Aggressive Expansion at Amazon Costa Rica Leads to “Top 5” Employer Status

Amazon Costa Rica is adding an additional 2,500 people to its 5,000-strong workforce before the end of 2017, making it a top-5 employer in the country, and a solid member of the local industry.

amazon costa rica

Amazon Costa Rica is expanding again, with an additional 2,500 people joining its 5,000-strong workforce before the end of 2017, a clear indicator that the popularity of e-commerce is growing extensively in Latin America.

“Companies such as Amazon have allowed Costa Rican IT and IT-enabled exports to reach US$4 billion in 2016,” said Jorge Sequeira, CEO of CINDE, the country’s trade promotions agency. “The growth of this company shows the solidity of its operations and the confidence in the Costa Rican human talent to grow its business.”

Other than customer service, Amazon Costa Rica is offering administrative positions in this new recruitment push, as well as human resources, finance, research and fraud, and management positions. Employment requirements are a second language, be it English, Portuguese, Italian, or French.

Setting up for Great Things

Representing its first direct presence in Latin America, Amazon began operating in Costa Rica’s capital, San Jose, in November, 2008, with its first call center housing just 300 English-speaking agents by the end of 2009.

Since then, the company has shown continuous growth in the country as it develops its call center and technology services for customers and sellers in the United States, Spain, Mexico, and Brazil.

Subsequent expansions followed, and by October, 2014, just over 3,000 jobs were available in its call center and technology services units by the end of the latter year, with another 800 being opened in 2015.

By incorporating software development engineers to its Seller Support Center in 2014, the company diversified its services away from basic support, showing a real commitment and belief in Costa Rica.

It even added risk analysts that investigate fraud in retail transactions to its roster, as well as a team of seller-support analysts who help independent merchants navigate its online marketplace, according to local daily El Financiero.

In September, 2016, Amazon Costa Rica again added more than 1,500 people across its customer service, support, finance, and software development units.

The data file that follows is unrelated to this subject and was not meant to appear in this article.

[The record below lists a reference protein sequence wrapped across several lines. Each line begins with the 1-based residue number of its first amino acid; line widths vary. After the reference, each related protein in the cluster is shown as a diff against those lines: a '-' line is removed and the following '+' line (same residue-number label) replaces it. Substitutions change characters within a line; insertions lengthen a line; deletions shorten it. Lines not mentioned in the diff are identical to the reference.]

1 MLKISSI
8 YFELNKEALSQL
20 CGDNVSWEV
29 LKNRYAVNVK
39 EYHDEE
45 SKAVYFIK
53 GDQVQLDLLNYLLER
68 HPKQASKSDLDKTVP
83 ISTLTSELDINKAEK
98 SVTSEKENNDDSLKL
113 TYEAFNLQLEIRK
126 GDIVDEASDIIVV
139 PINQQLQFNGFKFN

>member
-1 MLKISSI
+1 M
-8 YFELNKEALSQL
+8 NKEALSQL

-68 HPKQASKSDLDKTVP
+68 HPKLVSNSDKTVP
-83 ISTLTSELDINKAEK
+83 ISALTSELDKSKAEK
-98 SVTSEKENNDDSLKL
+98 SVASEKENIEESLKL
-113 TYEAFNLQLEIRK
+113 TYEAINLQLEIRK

Now, with this most recent expansion, the online retailer is one of the biggest job creators in Costa Rica’s private sector. In November, it was ranked as the fifth-largest private employer according to government data compiled by El Financiero.

“This is a result of Costa Rica’s efforts to strengthen the conditions of competition, thanks to a close alliance with the productive and business sectors,” said Luis Guillermo Solís Rivera, President of the Republic.

Talent in no Short Supply

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According to Alejandro Filloy, General Manager at Amazon Costa Rica, the company has been able to find talent “in abundance” in the country since it first entered in 2008.

Employees at Amazon receive competitive wages and several incentives, including private health insurance, life insurance, and transportation, plus extended maternity and parental leave benefits.

“Not only is Amazon one of the most important customer service centers operating in Costa Rica, and one of the largest employers in the services sector, but also as a multidisciplinary center of shared services and technologies,” said Sequeira.

However, e-commerce is not exactly booming in Costa Rica. According to a study by consultant company Kantar Worldpanel, only 12% of consumers in the country shop online. Even so, as the entire Americas region grows more accustomed to digital shopping, the company is positioning itself to reap the benefits.

With country-wide employment opportunities now spreading across software engineering, customer support, back-office, accountancy, and even law, this new drive for human capital at Amazon, coupled with ongoing investments from other multinational companies, are cementing Costa Rica’s position as a vital component of the Nearshore industry.